As Emerson will observe later, “The only gift is a portion of thyself,” and his first example will be “Therefore the poet brings his poem.” So does the essayist bring his essay, and “Gifts” is a brief interruption that is placed squarely in the middle of the second series of essays; it names those essays and itself while meditating on the very possibility of the gift. Such gifts, “portions,” or sacrifices of the donor, if there are any, would restore society “to the primary basis, when a man’s biography is conveyed in his gift.” But the gift that the poet (Emerson) brings here is one that tells us precisely of the failure of the gift (that is, the gift given to the speaker) to arrive on time or at the right time. The poem is a gift that hints at the impossibility of the gift by its story of disappointment and its elegiac tone. 2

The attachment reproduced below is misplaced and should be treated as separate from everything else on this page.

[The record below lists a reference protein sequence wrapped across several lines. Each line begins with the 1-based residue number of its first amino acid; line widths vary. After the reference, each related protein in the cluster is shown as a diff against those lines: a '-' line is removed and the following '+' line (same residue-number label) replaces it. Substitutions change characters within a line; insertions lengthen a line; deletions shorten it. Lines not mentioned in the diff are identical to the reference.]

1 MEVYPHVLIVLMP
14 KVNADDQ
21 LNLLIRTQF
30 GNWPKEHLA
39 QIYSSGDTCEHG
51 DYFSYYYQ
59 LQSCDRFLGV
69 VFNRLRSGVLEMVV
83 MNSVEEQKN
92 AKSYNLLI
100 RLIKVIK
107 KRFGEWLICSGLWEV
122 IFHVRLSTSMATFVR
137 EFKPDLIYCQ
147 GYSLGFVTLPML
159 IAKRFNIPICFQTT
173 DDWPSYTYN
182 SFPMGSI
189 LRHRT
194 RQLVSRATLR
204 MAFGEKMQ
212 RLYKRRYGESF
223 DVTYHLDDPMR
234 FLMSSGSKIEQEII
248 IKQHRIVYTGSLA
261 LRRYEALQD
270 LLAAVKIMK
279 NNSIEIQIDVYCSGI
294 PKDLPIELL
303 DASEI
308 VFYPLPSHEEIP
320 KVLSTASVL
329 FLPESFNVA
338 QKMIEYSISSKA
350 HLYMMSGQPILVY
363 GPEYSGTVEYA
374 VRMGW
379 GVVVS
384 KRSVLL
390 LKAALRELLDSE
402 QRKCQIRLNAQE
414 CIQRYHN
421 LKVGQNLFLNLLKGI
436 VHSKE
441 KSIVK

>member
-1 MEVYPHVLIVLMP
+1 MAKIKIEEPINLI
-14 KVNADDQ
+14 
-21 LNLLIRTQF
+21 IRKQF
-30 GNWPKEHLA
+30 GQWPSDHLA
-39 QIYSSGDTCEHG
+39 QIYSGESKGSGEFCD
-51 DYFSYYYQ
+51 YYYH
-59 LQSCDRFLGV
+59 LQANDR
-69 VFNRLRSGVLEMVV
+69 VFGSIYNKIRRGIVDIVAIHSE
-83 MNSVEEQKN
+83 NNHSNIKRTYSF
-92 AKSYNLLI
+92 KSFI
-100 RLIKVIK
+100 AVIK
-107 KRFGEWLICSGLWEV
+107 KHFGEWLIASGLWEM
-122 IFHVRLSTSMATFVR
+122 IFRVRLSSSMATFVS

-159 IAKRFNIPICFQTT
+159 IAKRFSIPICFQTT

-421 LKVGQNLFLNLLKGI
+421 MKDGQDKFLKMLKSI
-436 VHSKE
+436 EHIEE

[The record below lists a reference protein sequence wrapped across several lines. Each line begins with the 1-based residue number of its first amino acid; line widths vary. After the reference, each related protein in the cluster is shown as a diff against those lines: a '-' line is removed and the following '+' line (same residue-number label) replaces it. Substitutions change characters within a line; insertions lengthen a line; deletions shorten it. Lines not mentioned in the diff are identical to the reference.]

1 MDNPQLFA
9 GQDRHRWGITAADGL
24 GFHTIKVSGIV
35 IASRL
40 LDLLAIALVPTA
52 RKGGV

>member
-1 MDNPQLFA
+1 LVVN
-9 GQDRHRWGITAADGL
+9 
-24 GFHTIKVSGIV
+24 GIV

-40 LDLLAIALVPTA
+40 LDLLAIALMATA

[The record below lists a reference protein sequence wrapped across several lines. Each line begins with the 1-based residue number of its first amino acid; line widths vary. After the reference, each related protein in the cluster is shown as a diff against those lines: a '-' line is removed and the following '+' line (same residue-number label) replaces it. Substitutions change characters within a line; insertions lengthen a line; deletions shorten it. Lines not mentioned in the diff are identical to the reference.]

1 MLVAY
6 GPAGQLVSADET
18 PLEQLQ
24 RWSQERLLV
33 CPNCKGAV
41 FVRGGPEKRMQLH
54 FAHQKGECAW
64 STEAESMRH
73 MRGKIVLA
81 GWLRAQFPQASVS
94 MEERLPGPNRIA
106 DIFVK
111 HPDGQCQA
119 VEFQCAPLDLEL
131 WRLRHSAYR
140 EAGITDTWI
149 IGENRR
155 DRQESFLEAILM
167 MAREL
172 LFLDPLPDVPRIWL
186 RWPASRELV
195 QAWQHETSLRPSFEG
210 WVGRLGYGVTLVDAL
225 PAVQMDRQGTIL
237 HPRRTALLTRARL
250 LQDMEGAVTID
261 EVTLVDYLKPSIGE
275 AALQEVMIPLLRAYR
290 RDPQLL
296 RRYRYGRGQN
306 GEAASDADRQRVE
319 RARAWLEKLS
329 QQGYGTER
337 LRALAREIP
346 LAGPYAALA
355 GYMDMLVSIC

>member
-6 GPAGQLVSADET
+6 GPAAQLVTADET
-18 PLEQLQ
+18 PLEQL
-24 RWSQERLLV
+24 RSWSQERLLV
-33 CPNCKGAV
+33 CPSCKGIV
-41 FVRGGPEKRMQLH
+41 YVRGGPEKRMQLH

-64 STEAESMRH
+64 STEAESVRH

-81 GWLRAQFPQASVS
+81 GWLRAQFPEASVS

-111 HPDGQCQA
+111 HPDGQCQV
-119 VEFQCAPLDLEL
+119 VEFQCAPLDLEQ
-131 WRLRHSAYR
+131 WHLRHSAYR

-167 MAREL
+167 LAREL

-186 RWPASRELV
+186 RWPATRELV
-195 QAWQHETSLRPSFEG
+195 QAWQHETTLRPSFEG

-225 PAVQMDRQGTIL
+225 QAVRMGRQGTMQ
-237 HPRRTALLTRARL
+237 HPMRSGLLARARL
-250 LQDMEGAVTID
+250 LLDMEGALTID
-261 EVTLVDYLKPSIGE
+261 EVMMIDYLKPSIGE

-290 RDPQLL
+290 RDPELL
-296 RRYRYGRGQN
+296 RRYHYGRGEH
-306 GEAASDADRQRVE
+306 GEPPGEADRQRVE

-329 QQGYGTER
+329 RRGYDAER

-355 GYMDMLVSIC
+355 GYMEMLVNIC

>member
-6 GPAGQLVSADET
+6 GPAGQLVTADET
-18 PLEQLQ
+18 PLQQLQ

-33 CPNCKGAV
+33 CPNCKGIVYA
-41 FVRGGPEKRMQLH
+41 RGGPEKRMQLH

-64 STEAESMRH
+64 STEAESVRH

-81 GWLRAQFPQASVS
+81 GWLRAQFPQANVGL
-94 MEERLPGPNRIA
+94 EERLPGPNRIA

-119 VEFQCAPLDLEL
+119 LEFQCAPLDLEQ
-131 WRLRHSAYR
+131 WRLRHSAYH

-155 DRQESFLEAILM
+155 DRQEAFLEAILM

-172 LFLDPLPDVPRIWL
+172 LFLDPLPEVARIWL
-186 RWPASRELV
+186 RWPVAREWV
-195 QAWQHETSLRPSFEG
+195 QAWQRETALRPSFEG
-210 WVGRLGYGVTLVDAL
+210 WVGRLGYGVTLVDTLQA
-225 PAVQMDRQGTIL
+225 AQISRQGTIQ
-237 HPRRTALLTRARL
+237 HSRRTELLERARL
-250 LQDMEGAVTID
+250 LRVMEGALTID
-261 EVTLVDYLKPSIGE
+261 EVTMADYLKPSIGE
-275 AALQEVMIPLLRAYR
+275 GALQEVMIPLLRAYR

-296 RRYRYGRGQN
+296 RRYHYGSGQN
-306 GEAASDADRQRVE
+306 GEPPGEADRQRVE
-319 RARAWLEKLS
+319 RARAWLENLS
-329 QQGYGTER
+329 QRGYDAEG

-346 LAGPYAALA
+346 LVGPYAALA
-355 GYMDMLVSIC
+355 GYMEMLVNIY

What I would like to call the first sentence of the essay, as well as what follows, seems to refer us to other issues about time. Emerson begins, after the framing poem, by recounting something that is said, but without attributing the source: “It is said that the world is in a state of bankruptcy; that the world owes the world more than the world can pay, and ought to go into chancery and be sold.” We will want to ask who makes this claim that the world is broke, that it teeters on the edge of a catastrophic run on the bank. And does Emerson endorse this? Certainly, it is commonplace in any society that operates on credit, and we can think here of the arguments concerning the state of the debt, the balancing of the budget, or the future of social security in any advanced capitalist society [End Page 100] such as the United States. The sentence also conjures up the paradox of the world being sold at auction, an impossible sale because there are no buyers outside the world who might bid on it. Where are the limits of the economy? What is the law of debt and repayment here? And who might have said such a thing? Let me suggest that we can read this “it is said” as an allusion to the putative first sentence of Western philosophy, a sentence that, by coming at the beginning, helps to constitute the structure within which all thinking about economy takes place. It is the sentence attributed to Anaximander, which in its typical translation reads something like this: “Whence things have their origin, there they must also pass away according to necessity; for they must pay penalty and be judged for their injustice, according to the ordinance of time” (see Heidegger 1984, 13; see also Kirk and Raven 1962, 117–18). 3 In this usual reading, Anaximander would be expounding a law of universal indebtedness, a law that would be the law of time itself. Everything that comes to be would from the very start owe a debt simply for having come into being, a debt that could be repaid only by its ceasing to be. To use up time, to linger, to verweilen (or to while away time) is to exist on credit; however, all debts will eventually fall due. Nietzsche sees this principle as foundational for Western philosophy, when in his essay on Philosophy in the Tragic Age of the Greeks, he claims that Schopenhauer, his immediate predecessor, has said essentially the same thing and attempts to establish that philosophy has said the same thing from Anaximander to Schopenhauer (1962, 45). While Nietzsche will call this idea madness in Thus Spoke Zarathustra (1985), Emerson will simply leave it as something that is said, without endorsing or rejecting it.